Can I read a letter to the judge instead of trying to tell him the story? Will I lose credibility?

Asked over 1 year ago - Portland, OR

I am going to small claims court and I don't want to ramble on. Can I write a letter and read it to the judge with all the facts that are in my case. Do you think the judge will take me less serious if I do that? Any advice would help.

Attorney answers (3)

  1. Jay Bodzin

    Contributor Level 20

    1

    Lawyer agrees

    Answered . The letter itself would not be admissible as evidence. But you could use notes to refresh your recollection of events. Many attorneys present arguments in court with the aid of notes. (Personally, I was always a fan of the great classicist C.D.C. Reeve. He purportedly would prepare for a lecture by bringing a 3x5 card that said "Talk about Aristotle." Good attorneys, I believe, can do that - become familiar enough with a case that they can ad lib their arguments. But even still, we'll usually prepare a bit in advance.)

    The point is, you should be prepared for the judge - or the opposing side - to ask you questions about what happened; you mustn't be wholly dependent on your script. Be sure to familiarize yourself with the events that occurred and your theory of the case.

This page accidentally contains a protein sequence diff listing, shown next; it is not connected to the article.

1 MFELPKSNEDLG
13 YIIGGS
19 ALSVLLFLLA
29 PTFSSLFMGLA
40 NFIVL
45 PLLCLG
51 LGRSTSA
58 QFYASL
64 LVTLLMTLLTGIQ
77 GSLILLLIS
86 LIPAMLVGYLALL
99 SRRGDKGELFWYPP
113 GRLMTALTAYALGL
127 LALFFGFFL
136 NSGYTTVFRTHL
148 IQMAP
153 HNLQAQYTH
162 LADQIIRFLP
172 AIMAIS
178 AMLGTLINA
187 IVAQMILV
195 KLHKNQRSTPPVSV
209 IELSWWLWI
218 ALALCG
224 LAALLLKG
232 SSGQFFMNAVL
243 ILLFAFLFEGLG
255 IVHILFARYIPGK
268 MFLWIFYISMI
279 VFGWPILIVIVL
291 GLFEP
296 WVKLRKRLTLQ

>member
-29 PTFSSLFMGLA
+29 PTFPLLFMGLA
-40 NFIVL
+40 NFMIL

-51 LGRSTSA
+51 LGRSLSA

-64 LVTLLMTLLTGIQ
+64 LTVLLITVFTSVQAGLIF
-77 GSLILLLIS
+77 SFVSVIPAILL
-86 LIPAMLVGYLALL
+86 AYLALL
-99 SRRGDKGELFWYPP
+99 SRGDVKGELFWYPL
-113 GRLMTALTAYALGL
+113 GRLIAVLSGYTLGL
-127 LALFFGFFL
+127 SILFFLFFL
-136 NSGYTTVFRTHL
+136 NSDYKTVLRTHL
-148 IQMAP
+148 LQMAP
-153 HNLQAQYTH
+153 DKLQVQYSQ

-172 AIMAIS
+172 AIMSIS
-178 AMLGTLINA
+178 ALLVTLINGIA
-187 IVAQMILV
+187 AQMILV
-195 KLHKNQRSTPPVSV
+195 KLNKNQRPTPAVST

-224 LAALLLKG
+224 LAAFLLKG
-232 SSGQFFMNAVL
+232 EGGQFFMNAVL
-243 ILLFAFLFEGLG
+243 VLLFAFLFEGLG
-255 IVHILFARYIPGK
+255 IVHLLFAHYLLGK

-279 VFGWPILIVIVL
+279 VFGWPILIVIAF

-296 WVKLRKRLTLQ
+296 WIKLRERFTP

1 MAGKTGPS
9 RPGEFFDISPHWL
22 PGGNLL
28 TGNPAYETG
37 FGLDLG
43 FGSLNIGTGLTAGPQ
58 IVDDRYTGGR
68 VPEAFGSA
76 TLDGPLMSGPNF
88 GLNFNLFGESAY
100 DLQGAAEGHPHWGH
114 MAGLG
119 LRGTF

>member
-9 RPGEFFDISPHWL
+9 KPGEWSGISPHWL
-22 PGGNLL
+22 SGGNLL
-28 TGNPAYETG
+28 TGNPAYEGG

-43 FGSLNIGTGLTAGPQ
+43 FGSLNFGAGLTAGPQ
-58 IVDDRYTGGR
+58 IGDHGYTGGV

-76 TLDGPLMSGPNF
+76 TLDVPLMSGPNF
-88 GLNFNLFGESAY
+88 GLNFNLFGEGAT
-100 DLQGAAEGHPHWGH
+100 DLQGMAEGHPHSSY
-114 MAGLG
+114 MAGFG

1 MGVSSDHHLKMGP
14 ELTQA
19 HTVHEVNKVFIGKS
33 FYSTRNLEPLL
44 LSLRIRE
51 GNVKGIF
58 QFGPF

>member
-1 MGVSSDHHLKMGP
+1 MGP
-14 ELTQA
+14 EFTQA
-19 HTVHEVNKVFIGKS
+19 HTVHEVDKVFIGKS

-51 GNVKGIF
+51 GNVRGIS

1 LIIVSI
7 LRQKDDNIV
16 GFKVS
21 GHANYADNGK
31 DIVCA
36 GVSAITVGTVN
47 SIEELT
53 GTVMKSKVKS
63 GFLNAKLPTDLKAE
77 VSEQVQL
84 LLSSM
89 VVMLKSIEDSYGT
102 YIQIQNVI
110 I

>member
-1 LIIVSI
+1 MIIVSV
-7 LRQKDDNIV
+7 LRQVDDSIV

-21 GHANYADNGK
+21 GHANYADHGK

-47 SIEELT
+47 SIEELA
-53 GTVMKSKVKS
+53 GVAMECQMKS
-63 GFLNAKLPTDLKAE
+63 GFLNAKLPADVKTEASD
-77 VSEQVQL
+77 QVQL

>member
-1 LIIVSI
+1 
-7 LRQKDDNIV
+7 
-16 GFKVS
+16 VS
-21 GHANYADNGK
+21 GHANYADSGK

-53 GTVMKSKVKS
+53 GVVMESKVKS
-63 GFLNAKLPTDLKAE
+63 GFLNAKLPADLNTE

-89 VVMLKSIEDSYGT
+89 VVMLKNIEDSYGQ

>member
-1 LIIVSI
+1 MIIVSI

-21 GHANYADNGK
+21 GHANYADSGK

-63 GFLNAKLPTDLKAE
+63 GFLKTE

Please read the following notice:

    Jay Bodzin is licensed to practice law in the State of Oregon and... more
  2. Alan James Brinkmeier

    Contributor Level 20

    2

    Lawyers agree

    Answered . Reading a prepared letter does not make for an effective case presention

  3. Bennett James Wills

    Pro

    Contributor Level 17

    1

    Lawyer agrees

    Answered . The formal rules of evidence do not apply in small claims. Instead, the rules are relaxed. The judge will probably let you read your story but don't be surprised if you need to do it from memory. Lots of people get nervous before court, it's normal. Try practicing your delivery a few times in front of a mirror before you go to court so you can remember the important details.

    This is not legal advice nor does it create an attorney-client relationship. This is for education and... more

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